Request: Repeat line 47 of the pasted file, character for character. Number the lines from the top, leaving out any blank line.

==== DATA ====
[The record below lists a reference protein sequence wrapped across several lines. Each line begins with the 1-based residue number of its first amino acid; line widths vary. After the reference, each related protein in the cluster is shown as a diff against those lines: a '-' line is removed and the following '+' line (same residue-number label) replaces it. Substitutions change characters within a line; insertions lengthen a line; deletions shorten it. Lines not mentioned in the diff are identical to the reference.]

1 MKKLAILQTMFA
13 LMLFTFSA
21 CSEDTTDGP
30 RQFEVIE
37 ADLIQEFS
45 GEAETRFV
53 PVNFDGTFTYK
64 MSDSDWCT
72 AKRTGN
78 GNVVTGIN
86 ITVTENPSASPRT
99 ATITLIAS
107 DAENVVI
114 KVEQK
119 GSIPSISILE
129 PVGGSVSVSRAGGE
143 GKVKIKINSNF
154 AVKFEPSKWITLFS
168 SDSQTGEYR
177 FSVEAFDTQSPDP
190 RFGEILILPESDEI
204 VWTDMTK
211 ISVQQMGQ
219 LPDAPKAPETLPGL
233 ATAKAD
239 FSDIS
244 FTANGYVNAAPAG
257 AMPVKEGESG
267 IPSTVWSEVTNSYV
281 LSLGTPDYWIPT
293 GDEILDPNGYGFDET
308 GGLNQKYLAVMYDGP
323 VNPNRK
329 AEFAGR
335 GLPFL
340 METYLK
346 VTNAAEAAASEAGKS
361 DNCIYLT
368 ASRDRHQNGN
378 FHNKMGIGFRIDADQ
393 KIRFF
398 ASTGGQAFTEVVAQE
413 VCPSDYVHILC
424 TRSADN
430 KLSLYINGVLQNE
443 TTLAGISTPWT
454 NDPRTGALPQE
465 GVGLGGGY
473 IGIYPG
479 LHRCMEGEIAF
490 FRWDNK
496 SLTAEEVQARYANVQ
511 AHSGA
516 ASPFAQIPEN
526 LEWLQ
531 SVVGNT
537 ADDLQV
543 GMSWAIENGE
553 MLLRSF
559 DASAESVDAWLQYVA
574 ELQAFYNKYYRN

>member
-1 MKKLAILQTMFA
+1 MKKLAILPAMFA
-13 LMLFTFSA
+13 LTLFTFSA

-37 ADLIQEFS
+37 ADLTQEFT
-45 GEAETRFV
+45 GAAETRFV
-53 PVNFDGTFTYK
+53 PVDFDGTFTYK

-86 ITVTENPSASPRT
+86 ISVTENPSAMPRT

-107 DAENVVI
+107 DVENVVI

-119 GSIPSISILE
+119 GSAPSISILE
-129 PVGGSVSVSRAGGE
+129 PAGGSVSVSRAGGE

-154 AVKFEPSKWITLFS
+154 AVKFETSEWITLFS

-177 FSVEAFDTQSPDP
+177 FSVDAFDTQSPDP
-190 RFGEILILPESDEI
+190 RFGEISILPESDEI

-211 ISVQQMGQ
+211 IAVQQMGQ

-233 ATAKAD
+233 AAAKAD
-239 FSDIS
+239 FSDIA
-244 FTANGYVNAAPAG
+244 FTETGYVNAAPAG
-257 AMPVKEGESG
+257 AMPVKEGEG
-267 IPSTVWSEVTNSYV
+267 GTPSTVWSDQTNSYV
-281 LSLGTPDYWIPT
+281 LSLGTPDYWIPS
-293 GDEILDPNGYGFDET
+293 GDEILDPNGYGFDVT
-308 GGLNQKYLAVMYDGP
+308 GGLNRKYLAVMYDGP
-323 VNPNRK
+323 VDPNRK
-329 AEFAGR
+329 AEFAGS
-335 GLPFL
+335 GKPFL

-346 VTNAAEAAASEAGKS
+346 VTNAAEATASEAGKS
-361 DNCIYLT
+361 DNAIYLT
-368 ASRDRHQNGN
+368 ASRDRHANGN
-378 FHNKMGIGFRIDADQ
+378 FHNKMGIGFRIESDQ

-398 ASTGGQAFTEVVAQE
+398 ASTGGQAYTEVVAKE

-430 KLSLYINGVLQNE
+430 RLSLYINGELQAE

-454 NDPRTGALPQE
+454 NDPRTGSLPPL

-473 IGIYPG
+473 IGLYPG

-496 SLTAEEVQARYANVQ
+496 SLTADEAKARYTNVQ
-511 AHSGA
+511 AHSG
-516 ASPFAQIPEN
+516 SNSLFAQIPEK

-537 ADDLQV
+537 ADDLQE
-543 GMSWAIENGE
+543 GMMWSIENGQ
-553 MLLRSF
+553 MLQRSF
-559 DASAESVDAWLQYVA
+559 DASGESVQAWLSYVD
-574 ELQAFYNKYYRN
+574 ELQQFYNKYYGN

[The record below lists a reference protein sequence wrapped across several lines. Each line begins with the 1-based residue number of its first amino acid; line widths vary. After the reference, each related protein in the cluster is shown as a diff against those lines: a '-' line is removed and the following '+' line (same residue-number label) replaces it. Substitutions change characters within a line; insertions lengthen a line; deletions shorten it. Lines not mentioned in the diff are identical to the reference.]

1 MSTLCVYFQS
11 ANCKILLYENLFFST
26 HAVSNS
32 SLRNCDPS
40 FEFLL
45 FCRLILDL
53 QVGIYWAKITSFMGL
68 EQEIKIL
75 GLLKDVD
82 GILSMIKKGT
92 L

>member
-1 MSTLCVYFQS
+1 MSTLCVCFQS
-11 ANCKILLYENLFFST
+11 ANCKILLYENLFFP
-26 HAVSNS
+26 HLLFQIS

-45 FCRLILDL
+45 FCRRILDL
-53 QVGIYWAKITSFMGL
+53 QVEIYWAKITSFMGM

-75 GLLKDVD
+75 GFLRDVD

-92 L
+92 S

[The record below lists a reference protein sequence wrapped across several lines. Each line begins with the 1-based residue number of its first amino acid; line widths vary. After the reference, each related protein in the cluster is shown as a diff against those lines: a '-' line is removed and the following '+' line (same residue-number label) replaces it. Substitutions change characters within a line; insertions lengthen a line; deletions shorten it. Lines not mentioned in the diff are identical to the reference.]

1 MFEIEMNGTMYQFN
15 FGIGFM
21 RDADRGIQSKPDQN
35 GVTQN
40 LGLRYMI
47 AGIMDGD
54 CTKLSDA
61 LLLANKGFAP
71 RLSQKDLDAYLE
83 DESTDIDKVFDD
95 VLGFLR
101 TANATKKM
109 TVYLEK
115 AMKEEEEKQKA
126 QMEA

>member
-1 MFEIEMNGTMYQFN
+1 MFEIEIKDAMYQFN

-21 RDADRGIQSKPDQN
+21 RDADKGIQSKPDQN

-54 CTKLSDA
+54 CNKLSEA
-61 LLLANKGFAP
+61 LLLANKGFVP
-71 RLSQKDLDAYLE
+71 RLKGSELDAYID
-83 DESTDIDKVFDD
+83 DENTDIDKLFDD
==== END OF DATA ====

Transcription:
443 TTLAGISTPWT